After June Stefanov’s grandfather gave her a small relic as a child, her insatiable curiosity led to a career in anthropology and a job hunting down antique automatons. But a secret within a three-hundred-year-old mechanical doll throws June into a world of highly sophisticated mechanical beings, living and fighting among humans. Cut to 1725 Russia, where newly born mechanical beings Peter and Elena struggle to serve their empire and the tsar, and find their own kind and purpose.
Billed as a scifi steampunk historical thriller, The Clockwork Dynasty is suspenseful action-packed speculative fiction about ancient robots living in a world less sophisticated than themselves. With elements of Interview of the Vampire and Highlander, Peter and Elana live to fulfill their Words, justice and logic, respectively, but they know nothing of their origins or the meaning of their existence. Their characters are immensely intriguing, flawed by their own programming, and achieves that aim of great science fiction—an examination of consciousness and what it means to be alive.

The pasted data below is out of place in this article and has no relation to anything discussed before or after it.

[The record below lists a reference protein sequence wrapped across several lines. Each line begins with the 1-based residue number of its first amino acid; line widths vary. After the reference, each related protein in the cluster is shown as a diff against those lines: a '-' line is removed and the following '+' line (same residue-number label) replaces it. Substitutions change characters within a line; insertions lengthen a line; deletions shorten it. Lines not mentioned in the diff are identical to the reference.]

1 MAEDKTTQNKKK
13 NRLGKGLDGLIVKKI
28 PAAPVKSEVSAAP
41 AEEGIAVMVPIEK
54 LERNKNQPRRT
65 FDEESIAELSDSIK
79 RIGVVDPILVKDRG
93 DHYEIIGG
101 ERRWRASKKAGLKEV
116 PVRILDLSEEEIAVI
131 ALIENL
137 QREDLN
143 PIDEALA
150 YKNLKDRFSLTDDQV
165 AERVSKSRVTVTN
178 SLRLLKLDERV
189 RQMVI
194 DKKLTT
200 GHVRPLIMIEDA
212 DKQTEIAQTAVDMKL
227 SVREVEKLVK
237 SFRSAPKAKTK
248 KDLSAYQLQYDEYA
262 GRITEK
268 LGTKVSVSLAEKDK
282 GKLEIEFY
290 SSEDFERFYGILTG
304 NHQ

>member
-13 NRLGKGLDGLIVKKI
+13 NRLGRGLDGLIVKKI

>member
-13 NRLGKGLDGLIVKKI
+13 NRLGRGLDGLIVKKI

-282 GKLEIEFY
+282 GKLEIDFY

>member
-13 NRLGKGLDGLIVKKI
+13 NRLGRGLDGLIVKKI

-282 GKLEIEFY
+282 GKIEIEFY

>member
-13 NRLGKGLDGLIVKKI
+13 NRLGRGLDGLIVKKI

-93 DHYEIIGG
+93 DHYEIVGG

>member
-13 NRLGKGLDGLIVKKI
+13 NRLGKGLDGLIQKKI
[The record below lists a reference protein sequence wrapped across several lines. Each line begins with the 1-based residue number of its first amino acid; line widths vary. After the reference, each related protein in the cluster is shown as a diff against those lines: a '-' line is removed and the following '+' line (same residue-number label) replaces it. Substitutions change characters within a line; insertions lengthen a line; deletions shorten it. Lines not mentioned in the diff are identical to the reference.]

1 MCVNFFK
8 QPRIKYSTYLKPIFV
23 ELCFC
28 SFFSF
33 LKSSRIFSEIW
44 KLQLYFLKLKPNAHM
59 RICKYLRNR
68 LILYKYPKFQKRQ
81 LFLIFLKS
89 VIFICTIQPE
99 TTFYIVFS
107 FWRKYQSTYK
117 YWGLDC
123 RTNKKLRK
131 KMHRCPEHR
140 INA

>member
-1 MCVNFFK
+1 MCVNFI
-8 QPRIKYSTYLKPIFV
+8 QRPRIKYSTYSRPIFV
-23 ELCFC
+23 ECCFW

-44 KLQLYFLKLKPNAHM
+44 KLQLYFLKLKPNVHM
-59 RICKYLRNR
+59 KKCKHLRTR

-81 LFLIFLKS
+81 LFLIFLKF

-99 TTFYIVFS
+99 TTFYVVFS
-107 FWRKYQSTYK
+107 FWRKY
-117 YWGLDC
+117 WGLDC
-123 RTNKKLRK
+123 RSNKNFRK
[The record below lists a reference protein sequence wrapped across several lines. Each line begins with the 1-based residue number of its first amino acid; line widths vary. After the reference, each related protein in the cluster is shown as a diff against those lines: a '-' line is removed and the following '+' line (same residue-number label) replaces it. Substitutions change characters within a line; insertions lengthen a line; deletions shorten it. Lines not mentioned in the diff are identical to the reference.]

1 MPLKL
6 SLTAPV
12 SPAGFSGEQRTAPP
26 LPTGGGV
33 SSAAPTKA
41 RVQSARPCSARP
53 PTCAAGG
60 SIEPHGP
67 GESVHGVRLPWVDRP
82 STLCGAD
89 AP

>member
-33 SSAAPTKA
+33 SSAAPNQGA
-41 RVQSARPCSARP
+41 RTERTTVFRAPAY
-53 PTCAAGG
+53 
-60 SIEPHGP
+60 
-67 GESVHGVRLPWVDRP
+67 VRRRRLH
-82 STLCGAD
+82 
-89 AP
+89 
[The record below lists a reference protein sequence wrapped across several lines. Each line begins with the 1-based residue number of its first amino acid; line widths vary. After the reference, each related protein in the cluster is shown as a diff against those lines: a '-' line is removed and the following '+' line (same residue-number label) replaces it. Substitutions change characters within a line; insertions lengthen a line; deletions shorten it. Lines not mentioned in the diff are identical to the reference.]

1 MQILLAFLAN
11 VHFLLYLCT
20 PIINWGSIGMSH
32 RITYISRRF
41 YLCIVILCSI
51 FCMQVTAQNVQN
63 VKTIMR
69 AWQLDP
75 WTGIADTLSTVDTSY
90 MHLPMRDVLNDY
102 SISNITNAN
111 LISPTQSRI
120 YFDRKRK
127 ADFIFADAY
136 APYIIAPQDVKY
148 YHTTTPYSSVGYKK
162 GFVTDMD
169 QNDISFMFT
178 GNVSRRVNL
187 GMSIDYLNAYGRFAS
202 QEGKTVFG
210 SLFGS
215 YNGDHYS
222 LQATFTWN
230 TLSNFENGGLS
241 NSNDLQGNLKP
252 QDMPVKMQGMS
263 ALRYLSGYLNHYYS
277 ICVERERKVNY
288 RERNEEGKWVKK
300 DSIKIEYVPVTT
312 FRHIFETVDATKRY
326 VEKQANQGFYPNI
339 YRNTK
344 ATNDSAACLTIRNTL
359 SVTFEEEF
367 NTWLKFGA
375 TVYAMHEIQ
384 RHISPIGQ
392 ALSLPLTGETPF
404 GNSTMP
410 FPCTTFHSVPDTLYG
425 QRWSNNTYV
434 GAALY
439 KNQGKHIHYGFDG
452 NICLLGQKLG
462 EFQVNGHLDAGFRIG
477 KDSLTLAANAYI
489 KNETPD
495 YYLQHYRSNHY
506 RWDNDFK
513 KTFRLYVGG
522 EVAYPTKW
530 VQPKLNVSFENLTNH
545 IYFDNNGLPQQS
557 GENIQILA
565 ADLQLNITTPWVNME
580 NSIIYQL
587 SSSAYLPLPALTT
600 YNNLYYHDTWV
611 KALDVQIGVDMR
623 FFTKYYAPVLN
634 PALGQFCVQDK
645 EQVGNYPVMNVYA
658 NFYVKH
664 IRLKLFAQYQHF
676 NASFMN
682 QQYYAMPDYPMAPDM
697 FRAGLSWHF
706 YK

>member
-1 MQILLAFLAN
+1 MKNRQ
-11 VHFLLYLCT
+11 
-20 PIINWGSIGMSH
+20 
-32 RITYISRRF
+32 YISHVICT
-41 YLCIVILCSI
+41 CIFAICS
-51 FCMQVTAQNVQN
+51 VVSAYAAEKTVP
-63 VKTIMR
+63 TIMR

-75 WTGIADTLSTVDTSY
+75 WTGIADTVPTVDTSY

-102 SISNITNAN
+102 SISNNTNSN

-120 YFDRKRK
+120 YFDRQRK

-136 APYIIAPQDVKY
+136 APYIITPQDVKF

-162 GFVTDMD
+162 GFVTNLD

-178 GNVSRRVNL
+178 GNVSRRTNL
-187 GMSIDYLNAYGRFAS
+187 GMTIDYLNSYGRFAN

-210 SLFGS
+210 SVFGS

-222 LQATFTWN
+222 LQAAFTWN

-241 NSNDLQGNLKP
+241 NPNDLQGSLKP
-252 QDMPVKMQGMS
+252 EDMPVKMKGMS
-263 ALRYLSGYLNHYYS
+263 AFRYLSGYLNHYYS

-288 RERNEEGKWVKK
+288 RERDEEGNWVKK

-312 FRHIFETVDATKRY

Unfortunately, June herself is more difficult to empathize with, as her desires and limitations are unclear, even for a human. Regardless, the chapter by chapter point-of-view and time shifts are expertly executed, enhancing the story with both timely exposition and an escalating pace until the past and present collide. All the technical elements are pulled off seamlessly, rendering a new story from old threads that feels young again.
Recommended for anyone who loves robots and action-packed science fiction!
Thanks to Netgalley and Double Day books for an advance copy in exchange for an honest review!
“Part of the man’s scalp peels away, sickeningly easy, taking his forehead and upper cheek with it. I can’t comprehend the sight. Beneath the skin, I see a skull shape of translucent blue plastic. When he blinks, only the remaining eyelid closes. The other eye is wide and round and staring, without the skin of an eyelid around it. I drop the shotgun clattering to the pavement.”